Transgender people have been and are still a big part of society. Some people aren’t sure how to interact around gender issues, and some people make mistakes without realizing it. Here are a few hints we hope you’ll find helpful in making our community just a lot more trans-inclusive.
For many trans people, pronouns matter a lot (you’ll find more information under Definitions, below). This is one of the simplest and most powerful ways to be a supportive trans ally:
- Ask about pronoun preference. If you make a mistake, briefly apologize and move on (and make a mental note to get it right next time). If you keep getting pronouns wrong for the same person, try harder. Practice at home if necessary.
- If someone else gets a pronoun wrong, take the time to correct them.
- If someone corrects you (whether it’s a trans person or an ally), try to avoid being defensive; e.g., avoid explaining how a preferred pronoun doesn’t match someone’s gender presentation.
Some people, both cis-gender (non-trans) and trans-gender, feel quite comfortable with male/female gender roles while others, both trans and cis, have been hurt by gender stereotypes. Since we’ve all been socialized by a gender binary system, thinking outside of this can be overwhelming and confusing at first, but it’s an important step in respecting everyone’s identity:
- Never ‘out’ a trans person or disclose their identity history unless you have their explicit permission. This is extremely important for the safety and comfort of trans people.
- Accept how a person identifies even if it doesn’t make sense to you. If someone has told you how they identify, don’t continue to make other assumptions about their identity. If you think someone is “really” one sex even though they’ve told you they’re another, you’re mistaken.
- Avoid comments and try to avoid attitudes about how well or poorly someone ‘passes’. Not every trans person is trying to pass, or wants to.
- Remember, unless you’re hoping to directly interact with someone’s genitals, they’re none of your business.
Being a Trans Ally:
Trans people spend a lot of time educating people around them (families, coworkers, friends, etc.) It can be draining. Advocate for your trans community members:
- Educate yourself. Take the time to look things up when you come across a new pronoun, identity, or lingo you’ve never heard. There are lots of trans-related books, websites, films, and workshops. (We list some below.)
- If someone else makes a trans-related mistake, gently correct them; if they make an anti-trans remark, be the brave trans ally who calls them on it. Sometimes this can be more effective coming from an ally than from a trans person.
- If you have (respectful, appropriate) questions, it’s ok to ask, but give the person an ‘out’: e.g., “Could I ask you some time about … ?”
Some Helpful Definitions
Transgender is an umbrella term for people who defy social expectations of how they should look, act, or identify based on their sex assigned at birth. That can include people who don’t see the world or their own lives in a strictly male/female division (often called the gender binary). Some trans identities include: gender variant, gender fluid, gender non-conforming, gender neutral, and genderqueer.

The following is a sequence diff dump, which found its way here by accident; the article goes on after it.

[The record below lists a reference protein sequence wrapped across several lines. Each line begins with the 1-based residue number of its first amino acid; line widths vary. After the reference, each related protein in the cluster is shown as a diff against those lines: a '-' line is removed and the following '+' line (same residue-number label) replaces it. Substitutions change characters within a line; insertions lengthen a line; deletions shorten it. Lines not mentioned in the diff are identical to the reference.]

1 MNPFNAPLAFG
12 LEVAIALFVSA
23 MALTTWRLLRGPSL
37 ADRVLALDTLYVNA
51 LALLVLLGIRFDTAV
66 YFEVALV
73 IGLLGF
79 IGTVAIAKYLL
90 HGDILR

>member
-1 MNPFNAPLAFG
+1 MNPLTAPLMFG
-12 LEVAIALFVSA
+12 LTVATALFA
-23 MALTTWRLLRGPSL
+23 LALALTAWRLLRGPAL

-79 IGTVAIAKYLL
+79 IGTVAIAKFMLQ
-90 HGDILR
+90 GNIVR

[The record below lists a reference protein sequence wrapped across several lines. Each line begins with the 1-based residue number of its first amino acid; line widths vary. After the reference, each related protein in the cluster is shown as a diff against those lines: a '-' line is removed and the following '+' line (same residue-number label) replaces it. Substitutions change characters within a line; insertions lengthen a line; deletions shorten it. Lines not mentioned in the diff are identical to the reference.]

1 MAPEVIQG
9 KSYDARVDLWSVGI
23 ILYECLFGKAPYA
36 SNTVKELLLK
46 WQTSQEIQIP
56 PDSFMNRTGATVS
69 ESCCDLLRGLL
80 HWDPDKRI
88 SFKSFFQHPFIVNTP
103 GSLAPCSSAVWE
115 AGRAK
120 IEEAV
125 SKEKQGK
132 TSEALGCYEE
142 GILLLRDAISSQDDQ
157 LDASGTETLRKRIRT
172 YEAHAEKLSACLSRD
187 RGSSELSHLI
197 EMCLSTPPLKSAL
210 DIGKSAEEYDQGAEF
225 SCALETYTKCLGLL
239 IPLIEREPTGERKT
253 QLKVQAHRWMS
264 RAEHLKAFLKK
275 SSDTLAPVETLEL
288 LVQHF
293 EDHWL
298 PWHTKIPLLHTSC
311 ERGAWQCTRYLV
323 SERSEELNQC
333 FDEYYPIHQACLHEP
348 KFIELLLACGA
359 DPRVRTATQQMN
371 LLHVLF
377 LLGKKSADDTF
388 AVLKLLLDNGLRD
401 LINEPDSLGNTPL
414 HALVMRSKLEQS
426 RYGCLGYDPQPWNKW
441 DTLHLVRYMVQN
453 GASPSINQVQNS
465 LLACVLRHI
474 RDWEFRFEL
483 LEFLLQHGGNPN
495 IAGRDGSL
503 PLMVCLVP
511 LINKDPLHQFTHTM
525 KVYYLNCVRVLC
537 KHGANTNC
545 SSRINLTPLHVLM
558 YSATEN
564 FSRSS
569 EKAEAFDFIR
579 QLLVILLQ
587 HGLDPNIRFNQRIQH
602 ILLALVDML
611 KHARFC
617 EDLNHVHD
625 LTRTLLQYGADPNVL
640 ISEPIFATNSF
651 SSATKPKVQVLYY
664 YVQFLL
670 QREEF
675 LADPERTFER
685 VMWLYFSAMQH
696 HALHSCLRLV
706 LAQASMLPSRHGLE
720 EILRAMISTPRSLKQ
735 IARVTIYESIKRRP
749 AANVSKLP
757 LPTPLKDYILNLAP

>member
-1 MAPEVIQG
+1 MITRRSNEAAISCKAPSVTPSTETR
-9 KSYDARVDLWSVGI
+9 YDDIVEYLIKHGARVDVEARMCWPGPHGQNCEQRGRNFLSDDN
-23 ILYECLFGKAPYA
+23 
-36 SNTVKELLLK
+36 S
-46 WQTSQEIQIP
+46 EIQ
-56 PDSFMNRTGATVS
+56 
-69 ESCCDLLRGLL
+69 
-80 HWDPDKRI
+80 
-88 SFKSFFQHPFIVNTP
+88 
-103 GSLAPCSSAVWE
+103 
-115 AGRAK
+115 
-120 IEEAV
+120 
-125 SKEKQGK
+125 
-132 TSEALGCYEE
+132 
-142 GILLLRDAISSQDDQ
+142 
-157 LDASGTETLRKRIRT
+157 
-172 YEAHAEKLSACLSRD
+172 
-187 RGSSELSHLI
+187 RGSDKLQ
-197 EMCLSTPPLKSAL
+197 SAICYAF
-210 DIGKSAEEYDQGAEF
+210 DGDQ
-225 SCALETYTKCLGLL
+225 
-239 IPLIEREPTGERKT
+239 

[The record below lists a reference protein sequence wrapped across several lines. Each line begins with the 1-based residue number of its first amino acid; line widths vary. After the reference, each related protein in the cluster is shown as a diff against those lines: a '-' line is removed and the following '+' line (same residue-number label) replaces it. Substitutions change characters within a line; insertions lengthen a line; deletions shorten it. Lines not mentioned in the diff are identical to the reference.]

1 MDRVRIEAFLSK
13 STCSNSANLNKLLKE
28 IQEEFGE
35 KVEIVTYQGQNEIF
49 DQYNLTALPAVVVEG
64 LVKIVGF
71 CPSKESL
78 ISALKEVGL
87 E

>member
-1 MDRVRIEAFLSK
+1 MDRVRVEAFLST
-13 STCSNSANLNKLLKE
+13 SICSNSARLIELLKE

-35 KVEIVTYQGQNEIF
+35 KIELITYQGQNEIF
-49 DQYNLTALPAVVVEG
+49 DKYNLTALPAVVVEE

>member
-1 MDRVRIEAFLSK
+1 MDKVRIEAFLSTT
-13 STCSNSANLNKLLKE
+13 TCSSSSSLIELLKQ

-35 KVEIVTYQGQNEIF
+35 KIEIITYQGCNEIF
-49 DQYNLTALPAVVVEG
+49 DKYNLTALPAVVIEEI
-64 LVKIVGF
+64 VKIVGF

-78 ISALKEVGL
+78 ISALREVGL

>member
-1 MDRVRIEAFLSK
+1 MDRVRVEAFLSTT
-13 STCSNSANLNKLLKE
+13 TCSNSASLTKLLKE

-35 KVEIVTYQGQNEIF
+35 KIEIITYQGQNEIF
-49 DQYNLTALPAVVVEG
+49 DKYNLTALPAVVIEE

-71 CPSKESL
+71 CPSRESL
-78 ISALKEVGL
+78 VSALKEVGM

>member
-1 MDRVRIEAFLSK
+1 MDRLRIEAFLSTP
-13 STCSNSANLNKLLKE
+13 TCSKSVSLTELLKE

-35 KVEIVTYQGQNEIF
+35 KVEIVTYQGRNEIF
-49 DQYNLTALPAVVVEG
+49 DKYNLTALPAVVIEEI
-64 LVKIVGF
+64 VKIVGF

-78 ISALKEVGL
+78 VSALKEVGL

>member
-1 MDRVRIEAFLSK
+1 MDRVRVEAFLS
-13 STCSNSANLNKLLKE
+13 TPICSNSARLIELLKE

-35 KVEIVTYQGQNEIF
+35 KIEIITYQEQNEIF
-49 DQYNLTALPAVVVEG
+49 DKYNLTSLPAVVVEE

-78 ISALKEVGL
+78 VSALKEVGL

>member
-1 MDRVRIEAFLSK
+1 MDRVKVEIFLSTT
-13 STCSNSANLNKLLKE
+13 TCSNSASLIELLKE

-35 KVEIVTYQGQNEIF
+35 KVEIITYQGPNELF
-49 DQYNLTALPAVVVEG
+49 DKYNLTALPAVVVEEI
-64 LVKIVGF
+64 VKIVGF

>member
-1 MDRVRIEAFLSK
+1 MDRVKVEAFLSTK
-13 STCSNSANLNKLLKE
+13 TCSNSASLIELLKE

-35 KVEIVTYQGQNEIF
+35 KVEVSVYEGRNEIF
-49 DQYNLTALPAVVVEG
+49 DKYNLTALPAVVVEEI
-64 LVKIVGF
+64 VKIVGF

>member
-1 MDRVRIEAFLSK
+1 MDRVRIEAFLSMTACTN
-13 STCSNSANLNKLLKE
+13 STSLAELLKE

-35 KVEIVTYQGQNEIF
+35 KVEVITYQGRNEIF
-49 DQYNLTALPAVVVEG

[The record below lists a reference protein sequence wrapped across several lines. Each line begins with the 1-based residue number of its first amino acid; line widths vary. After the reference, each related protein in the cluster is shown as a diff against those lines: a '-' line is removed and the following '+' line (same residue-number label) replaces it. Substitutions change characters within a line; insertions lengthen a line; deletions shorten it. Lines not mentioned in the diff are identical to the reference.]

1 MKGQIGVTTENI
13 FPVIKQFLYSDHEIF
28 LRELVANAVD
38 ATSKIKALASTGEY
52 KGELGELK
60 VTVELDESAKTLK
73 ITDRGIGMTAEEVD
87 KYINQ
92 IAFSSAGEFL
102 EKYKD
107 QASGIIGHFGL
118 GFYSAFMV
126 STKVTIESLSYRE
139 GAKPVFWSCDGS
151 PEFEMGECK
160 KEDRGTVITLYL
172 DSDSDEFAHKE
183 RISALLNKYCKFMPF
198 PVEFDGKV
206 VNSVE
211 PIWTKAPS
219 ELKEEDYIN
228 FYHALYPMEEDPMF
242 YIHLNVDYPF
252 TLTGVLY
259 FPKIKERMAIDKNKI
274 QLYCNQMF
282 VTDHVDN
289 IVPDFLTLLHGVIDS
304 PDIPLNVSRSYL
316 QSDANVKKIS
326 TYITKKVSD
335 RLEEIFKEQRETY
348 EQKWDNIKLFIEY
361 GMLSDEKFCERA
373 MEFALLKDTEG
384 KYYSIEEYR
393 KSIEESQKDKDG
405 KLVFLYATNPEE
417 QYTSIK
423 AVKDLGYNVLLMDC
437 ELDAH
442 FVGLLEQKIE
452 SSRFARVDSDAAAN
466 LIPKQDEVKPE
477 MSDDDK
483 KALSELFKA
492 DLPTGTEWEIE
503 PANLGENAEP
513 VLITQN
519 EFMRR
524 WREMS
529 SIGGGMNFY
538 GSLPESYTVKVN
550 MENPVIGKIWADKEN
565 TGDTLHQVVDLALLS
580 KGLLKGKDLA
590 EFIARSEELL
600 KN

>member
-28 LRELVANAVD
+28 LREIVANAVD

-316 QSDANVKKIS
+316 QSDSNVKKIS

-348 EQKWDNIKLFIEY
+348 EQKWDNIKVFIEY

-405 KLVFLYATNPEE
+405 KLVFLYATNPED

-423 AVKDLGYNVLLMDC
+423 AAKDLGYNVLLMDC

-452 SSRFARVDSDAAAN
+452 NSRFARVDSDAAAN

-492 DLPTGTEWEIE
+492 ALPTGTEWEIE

Sex vs. gender. There are some contexts where there’s a useful distinction between these two concepts, but you’ll find it easier to think and talk about trans stuff in a trans-inclusive way if you don’t focus on the difference.
‘Pronouns’? Words that stand in for specific people or things. The gendered personal pronouns are She, Her, Hers; He, Him, His. There are also gender-neutral pronouns: They, Them, Theirs; Ze, Hir, Hirs (pronounced zee, here, heres) are used by some trans folks who don’t feel comfortable with typically male or female pronouns.
Encourage your family and friends and people in the community to read this.
Most people understand that gender identity is different from sexual orientation. Maybe less obvious is how they can interact. If your own gender identity is fluid, or that of your partner, words like ‘lesbian’, ‘gay’, and ‘straight’ may not be a good description of sexual orientation. Even ‘bisexual’ assumes two distinct genders. At the same time, many trans folks do identify in a simple and straightforward way as gay, lesbian, straight, or bi.
A lot of people are playful about gender. Compliments about a transperson’s different-from-their-usual gender expression can be tricky—they can sound like a criticism of their usual gender expression. But, of course, compliments are always nice—you’ll have to use your best judgment. While it’s usually appropriate to ask someone’s pronoun preferences, it can sometimes come across as challenging the gender they’re presenting. If someone seems pretty obviously presenting themselves as male or female (gender-specific name, clothes, etc.), it may be appropriate to just go with the flow—again, sometimes you just have to use your best judgment.
Pronouns matter. Gender identity is something trans folks have had to fight for and put a lot of effort towards despite being told things like, “You may think you’re a guy, but you’re really a girl” (or much worse). Even if gender and pronouns aren’t important to you, try to accept that they are crucial details for many trans people.
This is new stuff for a lot of people, but working together to make life an amazing experience is everyone’s duty.